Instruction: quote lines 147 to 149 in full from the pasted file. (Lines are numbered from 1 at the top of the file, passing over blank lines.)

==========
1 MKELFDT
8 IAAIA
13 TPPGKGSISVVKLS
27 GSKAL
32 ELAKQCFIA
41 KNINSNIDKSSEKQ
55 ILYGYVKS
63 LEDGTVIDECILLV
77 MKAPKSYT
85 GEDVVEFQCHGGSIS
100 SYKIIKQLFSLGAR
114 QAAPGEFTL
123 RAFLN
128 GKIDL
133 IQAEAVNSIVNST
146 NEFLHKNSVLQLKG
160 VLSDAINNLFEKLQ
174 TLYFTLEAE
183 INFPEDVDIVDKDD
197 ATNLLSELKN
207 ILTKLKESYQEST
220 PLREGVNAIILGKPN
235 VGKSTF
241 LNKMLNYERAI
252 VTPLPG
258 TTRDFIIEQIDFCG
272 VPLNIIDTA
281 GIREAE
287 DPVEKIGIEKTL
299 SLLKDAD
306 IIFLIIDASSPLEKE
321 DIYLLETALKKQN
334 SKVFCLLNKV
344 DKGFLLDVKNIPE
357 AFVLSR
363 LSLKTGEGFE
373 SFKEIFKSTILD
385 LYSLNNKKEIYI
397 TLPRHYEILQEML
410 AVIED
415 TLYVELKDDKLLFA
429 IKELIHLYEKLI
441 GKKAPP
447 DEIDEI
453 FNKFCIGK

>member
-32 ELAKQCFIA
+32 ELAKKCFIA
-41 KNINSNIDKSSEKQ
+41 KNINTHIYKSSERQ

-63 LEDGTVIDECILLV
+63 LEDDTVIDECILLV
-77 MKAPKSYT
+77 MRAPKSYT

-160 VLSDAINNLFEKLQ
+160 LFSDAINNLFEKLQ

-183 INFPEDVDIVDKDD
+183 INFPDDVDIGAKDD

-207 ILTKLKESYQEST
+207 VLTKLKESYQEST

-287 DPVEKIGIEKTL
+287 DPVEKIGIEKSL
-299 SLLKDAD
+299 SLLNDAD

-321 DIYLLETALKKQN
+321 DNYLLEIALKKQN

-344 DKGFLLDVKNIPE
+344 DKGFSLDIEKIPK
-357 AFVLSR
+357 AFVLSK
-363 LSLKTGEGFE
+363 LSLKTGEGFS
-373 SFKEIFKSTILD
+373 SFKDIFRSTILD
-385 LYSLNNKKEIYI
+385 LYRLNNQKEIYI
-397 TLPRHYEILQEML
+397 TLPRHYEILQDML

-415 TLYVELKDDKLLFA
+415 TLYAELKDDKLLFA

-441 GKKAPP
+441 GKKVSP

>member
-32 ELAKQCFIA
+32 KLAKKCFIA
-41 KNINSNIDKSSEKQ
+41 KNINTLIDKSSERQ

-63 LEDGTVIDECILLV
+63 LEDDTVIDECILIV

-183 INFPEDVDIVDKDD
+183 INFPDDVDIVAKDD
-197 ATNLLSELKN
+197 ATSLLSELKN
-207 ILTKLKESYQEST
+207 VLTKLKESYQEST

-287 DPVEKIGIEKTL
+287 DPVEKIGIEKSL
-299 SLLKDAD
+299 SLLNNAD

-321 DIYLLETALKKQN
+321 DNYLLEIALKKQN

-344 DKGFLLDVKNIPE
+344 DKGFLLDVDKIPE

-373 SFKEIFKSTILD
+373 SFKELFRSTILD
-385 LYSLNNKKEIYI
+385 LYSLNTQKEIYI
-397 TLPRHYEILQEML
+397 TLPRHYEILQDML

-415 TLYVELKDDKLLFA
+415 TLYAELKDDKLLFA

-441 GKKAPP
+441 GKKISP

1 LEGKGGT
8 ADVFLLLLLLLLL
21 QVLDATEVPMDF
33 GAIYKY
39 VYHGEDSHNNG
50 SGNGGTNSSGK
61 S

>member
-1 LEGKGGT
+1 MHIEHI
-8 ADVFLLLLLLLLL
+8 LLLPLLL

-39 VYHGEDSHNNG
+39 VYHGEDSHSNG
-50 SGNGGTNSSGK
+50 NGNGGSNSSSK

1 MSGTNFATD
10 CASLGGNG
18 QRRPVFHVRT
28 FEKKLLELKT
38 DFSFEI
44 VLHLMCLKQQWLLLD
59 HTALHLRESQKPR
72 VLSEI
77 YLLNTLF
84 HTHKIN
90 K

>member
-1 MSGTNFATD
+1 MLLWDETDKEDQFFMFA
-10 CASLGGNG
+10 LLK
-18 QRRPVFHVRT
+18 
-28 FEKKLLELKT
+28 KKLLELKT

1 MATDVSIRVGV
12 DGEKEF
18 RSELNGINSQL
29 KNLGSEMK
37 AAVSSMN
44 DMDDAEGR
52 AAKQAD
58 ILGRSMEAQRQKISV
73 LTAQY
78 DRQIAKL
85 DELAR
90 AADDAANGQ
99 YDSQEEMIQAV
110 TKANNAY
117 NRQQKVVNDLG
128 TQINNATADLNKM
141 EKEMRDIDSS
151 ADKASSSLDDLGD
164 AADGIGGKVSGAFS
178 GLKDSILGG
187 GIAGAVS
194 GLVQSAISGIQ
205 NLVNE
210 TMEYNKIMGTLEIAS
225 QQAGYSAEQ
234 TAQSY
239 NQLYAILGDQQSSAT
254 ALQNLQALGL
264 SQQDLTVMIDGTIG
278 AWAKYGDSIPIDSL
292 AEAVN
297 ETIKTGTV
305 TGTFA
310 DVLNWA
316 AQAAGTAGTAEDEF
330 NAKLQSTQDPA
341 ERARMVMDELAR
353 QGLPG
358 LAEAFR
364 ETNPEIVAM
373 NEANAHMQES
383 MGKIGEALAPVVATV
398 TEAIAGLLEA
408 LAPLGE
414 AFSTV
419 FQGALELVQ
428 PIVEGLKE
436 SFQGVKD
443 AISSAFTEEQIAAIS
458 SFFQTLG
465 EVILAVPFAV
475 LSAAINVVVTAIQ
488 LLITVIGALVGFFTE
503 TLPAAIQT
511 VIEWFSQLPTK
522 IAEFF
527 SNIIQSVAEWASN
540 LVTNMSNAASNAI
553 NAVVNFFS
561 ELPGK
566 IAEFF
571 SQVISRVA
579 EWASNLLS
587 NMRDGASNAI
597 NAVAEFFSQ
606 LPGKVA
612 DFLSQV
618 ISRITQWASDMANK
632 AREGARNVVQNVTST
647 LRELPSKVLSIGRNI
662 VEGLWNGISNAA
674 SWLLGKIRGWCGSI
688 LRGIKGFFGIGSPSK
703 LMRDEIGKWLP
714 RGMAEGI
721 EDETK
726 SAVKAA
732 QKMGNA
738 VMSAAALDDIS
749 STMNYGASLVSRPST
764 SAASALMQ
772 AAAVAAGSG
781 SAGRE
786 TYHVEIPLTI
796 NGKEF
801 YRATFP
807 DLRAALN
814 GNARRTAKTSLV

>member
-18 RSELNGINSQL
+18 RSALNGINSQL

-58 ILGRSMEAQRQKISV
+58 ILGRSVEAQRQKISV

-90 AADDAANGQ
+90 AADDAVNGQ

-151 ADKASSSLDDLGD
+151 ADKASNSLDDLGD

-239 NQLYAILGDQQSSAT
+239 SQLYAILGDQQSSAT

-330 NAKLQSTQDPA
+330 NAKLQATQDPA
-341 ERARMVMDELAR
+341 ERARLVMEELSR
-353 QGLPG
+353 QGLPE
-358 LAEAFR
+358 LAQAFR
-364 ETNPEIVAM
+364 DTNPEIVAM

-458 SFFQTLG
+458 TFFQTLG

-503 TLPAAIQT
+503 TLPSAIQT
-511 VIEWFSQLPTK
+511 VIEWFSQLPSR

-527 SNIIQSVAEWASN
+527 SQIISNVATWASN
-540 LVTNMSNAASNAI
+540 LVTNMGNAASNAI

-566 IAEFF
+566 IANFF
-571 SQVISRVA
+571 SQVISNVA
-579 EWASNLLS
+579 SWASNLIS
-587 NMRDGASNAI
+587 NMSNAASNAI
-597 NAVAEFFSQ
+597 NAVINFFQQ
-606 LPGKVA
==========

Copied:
+18 
-28 FEKKLLELKT
+28 KKLLELKT